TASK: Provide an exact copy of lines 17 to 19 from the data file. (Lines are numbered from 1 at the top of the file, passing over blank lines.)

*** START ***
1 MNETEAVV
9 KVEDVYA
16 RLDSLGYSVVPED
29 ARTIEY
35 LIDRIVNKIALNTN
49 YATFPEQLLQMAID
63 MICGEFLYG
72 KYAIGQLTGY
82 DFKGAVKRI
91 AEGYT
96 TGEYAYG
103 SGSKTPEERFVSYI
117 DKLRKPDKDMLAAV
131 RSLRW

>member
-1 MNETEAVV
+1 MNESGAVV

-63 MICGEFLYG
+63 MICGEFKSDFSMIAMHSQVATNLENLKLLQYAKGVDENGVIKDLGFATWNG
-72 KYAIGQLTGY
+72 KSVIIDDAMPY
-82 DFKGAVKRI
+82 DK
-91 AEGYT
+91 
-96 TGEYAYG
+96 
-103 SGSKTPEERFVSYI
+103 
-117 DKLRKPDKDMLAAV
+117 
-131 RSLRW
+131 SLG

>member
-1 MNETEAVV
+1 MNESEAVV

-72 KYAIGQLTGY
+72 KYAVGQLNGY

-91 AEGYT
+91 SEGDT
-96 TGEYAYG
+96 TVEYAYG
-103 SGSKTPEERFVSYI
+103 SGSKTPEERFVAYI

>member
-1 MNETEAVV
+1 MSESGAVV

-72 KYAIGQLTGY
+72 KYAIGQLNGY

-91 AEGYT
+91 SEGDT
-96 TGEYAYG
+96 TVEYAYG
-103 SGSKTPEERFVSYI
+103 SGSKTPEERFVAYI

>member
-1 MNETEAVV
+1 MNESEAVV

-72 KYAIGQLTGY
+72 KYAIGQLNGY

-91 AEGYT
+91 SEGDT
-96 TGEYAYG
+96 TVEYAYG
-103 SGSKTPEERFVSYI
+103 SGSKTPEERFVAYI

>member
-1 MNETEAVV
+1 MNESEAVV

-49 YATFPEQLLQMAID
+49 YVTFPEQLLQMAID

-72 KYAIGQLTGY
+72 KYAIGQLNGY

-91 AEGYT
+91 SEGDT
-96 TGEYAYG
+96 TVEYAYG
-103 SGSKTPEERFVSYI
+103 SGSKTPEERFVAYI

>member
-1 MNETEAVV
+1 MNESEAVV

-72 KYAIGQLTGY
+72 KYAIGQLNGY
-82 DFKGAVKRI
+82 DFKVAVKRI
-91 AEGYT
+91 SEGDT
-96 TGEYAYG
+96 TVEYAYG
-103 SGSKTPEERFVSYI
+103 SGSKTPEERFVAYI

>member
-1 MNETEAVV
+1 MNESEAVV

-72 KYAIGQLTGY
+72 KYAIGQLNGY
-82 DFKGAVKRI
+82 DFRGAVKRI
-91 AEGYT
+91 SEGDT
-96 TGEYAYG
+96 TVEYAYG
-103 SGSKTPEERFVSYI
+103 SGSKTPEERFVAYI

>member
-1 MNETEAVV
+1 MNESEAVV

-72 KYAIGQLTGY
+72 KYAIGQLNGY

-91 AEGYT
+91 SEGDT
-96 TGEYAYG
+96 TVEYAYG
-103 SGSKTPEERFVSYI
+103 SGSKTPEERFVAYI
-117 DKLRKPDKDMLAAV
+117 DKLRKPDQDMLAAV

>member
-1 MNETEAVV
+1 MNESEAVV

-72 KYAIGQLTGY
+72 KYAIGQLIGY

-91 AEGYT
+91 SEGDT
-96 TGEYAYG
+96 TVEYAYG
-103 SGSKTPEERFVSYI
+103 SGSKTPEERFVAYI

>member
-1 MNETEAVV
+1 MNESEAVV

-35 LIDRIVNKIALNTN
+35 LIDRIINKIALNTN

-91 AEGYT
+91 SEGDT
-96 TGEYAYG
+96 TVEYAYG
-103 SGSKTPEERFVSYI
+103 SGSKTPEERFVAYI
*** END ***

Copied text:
+1 MNESGAVV

-63 MICGEFLYG
+63 MICGEFKSDFSMIAMHSQVATNLENLKLLQYAKGVDENGVIKDLGFATWNG